My absolute earliest memory of pears is that sweet Bartlett pear that was so ripe it melted in your  mouth.

So we talked about color and in the last two episodes, and what that can tell you about the grape varieties, wine-growing and wine-making, and therefore what to expect in your nose and in your mouth, when you finally get to stop LOOKING and start tasting.

I brought something bubbly today, an easy-breezy bottle of Prosecco.  

wine name/winery etc.

You can use whatever you want for this lesson, or watch, listen and go grab a bottle later to test your skills, and see what you remember from, the last couple of episodes.

Remember you can enroll for free to find out in advance what we’re drinking and get a copy of the class notes. And of course, if you subscribe to this channel, you’ll get an alert whenever a new video comes out.

In the last episode we said that more intense shades of color generally promise more intense aromas. 

Along with color, what you see in consistency directly corresponds to how the wine will smell and taste and feel.  What does consistency mean in the context of wine tasting?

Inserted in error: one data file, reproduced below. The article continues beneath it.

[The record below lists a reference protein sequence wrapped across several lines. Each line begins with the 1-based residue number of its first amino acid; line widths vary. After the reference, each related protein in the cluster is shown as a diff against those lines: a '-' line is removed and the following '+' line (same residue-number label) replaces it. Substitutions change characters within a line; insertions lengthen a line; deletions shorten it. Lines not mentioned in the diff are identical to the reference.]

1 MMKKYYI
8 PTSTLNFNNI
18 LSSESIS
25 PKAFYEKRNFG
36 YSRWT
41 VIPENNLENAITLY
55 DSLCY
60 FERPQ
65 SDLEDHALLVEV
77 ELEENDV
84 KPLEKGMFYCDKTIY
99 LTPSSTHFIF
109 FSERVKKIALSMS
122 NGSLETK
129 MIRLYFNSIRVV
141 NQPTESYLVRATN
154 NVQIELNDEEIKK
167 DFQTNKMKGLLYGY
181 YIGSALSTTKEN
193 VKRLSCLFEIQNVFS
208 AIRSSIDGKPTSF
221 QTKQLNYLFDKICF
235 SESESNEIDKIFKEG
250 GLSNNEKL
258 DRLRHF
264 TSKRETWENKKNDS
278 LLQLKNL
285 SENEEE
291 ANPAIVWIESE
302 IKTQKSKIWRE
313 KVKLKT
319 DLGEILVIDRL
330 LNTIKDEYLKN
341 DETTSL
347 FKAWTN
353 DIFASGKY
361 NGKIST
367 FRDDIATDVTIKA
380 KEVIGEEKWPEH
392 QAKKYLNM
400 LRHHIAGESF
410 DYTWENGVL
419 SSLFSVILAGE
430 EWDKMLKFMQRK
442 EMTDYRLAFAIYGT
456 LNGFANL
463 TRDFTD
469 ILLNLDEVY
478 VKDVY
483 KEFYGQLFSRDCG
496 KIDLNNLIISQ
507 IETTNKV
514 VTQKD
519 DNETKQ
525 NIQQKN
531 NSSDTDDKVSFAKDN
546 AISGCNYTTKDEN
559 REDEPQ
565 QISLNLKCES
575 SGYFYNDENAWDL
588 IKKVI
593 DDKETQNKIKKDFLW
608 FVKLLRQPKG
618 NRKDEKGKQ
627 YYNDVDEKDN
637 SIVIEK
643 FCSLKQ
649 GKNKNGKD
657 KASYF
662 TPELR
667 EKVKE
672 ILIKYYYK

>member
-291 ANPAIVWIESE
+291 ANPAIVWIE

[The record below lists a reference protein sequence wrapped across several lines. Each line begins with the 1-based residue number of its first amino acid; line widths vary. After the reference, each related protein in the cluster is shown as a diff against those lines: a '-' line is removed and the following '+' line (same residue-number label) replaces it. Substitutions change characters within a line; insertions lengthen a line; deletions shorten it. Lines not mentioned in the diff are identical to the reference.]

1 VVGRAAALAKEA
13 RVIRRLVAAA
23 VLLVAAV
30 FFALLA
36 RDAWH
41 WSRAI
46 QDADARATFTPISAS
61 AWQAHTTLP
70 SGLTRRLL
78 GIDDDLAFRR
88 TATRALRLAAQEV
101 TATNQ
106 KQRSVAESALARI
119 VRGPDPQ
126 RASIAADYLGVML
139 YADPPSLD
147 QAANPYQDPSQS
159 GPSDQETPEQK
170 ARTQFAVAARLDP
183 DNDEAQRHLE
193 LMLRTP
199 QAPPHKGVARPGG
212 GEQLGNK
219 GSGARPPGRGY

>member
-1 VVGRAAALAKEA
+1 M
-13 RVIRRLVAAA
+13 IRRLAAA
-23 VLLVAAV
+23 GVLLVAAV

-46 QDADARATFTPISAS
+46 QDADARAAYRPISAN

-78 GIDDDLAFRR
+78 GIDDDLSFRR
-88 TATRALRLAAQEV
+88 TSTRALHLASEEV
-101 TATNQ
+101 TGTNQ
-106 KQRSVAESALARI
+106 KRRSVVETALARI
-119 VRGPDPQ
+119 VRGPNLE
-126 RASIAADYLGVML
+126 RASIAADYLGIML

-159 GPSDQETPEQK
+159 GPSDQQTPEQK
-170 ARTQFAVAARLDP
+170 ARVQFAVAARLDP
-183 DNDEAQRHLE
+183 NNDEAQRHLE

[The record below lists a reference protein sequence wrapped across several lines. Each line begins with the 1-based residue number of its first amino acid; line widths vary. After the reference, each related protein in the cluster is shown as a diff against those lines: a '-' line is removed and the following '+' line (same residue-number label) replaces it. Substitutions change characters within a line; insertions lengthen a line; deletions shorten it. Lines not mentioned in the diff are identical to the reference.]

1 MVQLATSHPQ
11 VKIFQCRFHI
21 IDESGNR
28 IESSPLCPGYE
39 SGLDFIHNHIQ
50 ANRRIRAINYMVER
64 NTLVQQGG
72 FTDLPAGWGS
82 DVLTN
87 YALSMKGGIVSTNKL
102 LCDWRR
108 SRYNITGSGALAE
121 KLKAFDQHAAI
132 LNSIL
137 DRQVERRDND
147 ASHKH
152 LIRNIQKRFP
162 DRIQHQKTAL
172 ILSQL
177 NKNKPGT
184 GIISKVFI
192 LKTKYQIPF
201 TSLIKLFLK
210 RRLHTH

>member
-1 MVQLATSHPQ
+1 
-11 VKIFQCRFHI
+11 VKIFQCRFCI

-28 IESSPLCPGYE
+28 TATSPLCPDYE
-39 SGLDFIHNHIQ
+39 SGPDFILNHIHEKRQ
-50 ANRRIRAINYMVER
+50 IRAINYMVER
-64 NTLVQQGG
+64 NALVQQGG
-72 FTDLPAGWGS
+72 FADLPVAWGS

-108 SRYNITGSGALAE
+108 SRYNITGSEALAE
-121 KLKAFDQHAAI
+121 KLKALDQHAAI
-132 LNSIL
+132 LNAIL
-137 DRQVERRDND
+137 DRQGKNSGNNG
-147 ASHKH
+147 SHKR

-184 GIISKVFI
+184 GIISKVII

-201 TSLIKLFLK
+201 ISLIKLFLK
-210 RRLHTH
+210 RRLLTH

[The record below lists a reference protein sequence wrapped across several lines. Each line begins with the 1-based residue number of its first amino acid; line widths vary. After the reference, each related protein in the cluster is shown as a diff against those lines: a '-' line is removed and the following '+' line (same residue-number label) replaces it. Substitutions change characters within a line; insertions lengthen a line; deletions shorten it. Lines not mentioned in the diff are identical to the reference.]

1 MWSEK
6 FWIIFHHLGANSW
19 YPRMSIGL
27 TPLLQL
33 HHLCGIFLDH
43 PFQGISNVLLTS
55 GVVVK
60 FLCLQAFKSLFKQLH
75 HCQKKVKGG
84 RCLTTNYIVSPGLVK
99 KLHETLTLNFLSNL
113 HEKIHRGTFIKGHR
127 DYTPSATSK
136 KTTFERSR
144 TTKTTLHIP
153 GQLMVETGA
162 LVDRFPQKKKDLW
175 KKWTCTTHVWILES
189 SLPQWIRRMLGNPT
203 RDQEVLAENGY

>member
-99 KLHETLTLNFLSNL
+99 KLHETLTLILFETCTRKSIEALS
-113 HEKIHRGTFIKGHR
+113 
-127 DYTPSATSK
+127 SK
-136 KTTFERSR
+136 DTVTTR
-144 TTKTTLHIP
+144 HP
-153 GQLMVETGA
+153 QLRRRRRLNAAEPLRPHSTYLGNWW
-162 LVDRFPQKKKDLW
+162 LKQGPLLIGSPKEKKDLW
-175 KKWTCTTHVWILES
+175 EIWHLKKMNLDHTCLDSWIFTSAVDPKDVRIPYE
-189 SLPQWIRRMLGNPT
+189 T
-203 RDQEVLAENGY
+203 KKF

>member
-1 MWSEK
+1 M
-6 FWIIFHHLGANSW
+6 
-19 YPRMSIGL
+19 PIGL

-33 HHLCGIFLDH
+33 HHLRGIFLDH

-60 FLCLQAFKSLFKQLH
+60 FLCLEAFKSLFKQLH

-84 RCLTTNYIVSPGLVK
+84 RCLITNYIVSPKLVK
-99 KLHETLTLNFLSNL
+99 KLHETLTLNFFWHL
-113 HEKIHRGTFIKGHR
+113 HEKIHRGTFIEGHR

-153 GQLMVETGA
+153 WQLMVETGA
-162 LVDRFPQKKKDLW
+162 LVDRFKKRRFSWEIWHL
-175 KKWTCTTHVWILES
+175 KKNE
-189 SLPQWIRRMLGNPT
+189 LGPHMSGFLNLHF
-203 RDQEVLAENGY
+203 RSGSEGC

Think of when you use the word normally.  I see it a lot in cooking and baking for sauces or cookie dough. It’s a way of describing how liquids hold themselves together – density, viscosity, and even the texture: roughness or smoothness, and effervescence, which we are focusing on today.

Consistency refers to how liquids hold themselves together.

First we look at the color, and  we also look at how compact or clear it is, how it moves in the glass, is it still or bubbly.  And if it’s bubbly how big are the bubbles and how long do they last? 

Is it bubbly or still. How big are the bubbles? How long do they last?

Going back to chemistry, the two main byproducts of fermentation are alcohol and carbon dioxide. For still wines, the fermentation takes place in large, open-top containers so that the C02 can escape. If you put a lid on it, pressure starts to build.  

If you stop there, this is called the CHARMAT method, and it is used for less expensive sparkling wines like Prosecco.  This process creates small to medium-sized bubbles that burst and disappear fairly quickly after you open the bottle.

Like this Prosecco for example.  Check out the bubbles in here.